Ever since one of the major bridges connecting Minneapolis to suburbs across the Mississippi river spontaneously collapsed, considerable time has been spent on the discussion of the state of the American infrastructure. In all of these discussion, little mention was ever made of the bipartisan report commissioned by the Center for Strategic and International Studies. The results were released over a year and a half ago, and the commission endorsed the findings of the Association of Civil Engineers’ estimates.
What the association of civil engineers has done — and they do this every two or three years — is they do some kind of a balance sheet of the nation’s public assets. And they give it a grade, about A, B, C, D, on the level of being adequate.
And they’ve come up — their latest figure is that it would take a $1.6 trillion dollars to bring the infrastructure of this country up to an acceptable level of decency. We’re falling another $300 billion every two or three years behind because we don’t provide adequate support to this problem.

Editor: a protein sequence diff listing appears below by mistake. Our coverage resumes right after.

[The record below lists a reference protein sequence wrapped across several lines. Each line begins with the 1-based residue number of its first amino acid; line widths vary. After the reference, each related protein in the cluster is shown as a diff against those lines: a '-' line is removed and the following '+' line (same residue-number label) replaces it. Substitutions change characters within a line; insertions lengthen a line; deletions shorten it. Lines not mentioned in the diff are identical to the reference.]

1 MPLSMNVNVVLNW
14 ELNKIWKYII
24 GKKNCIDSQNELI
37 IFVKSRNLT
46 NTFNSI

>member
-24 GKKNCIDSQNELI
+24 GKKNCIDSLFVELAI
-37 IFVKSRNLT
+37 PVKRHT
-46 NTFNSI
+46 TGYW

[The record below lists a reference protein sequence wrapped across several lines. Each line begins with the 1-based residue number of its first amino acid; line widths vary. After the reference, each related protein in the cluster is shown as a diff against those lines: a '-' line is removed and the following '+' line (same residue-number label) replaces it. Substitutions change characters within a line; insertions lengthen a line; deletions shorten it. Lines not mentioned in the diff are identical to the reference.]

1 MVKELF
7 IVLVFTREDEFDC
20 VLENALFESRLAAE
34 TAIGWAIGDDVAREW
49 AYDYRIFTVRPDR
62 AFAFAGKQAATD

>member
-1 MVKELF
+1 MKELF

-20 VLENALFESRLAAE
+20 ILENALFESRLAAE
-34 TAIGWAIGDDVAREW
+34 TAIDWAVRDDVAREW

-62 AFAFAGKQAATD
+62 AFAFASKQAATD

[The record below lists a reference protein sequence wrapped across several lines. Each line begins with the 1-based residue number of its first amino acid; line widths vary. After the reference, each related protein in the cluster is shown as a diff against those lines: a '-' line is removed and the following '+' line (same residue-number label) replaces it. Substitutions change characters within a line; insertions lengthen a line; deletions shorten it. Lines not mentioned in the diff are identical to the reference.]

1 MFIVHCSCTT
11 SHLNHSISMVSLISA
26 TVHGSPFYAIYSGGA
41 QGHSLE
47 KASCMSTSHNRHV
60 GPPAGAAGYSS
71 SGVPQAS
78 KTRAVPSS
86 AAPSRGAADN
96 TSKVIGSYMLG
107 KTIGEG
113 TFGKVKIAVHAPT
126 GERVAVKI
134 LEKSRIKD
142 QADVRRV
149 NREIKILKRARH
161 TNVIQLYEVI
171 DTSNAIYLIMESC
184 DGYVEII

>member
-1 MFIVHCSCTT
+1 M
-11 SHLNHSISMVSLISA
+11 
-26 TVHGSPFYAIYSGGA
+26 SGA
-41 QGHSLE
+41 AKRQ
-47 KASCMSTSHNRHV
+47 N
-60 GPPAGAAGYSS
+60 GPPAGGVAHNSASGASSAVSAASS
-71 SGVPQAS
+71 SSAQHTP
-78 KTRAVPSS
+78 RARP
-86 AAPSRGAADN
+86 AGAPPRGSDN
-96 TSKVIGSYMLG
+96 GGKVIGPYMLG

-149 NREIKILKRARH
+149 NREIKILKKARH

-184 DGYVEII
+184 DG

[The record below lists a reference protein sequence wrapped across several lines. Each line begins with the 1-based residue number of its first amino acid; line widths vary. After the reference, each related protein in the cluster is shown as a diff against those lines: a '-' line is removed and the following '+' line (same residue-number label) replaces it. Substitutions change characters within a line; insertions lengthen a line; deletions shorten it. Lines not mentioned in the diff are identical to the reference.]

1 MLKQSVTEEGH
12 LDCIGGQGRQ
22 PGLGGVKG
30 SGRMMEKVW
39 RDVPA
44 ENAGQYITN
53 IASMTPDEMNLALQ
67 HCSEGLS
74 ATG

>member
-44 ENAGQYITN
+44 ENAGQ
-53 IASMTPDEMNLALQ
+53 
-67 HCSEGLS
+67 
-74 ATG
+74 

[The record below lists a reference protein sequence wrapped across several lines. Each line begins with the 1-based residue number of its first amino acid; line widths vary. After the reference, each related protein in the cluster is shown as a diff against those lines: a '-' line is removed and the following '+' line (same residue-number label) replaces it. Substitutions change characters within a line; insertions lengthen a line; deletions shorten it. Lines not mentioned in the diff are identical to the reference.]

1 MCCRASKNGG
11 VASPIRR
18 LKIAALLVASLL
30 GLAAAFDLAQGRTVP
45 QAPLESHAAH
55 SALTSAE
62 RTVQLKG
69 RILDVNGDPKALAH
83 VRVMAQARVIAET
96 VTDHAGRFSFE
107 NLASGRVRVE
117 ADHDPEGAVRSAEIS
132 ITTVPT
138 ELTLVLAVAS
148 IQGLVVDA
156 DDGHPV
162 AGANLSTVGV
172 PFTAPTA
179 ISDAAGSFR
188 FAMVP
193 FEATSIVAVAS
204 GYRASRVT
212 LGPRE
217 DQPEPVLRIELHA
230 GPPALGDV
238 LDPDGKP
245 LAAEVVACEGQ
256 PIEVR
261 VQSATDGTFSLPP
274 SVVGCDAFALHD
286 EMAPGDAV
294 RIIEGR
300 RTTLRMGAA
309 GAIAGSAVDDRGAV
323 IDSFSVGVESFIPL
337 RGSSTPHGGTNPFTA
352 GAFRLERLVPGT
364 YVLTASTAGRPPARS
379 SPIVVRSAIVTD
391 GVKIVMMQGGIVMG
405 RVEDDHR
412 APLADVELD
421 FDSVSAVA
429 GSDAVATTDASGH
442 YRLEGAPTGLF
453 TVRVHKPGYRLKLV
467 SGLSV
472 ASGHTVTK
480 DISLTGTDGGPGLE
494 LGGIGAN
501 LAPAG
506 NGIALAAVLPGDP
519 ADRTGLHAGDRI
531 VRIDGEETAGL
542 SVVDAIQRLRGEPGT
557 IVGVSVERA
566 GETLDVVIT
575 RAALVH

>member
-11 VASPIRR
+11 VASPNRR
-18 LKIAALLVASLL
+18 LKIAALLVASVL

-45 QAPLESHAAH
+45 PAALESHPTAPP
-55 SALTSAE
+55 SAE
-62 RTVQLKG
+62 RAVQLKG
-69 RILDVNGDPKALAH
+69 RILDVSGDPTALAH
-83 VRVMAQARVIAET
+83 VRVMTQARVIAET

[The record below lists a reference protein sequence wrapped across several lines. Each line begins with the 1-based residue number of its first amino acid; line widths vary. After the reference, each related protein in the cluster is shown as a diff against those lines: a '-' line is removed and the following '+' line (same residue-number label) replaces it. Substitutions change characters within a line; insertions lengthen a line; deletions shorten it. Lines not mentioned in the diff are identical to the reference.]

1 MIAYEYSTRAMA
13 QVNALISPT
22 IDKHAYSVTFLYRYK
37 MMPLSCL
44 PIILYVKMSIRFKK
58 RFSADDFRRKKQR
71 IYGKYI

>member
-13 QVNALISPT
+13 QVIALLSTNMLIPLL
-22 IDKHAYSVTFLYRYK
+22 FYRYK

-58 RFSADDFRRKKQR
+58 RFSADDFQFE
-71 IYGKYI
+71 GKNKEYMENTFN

Now, I can also tell you that it’s very difficult to do this if you religiously think that you can’t raise taxes, and that you can’t raise revenues, and that fees are a problem, and, certainly, taxes are a problem.
Future failures of the sort that unraveled so dramatically in Minnesota in August of 2007 should therefore come as no surprise to anyone. We were all adequately forewarned, it would seem.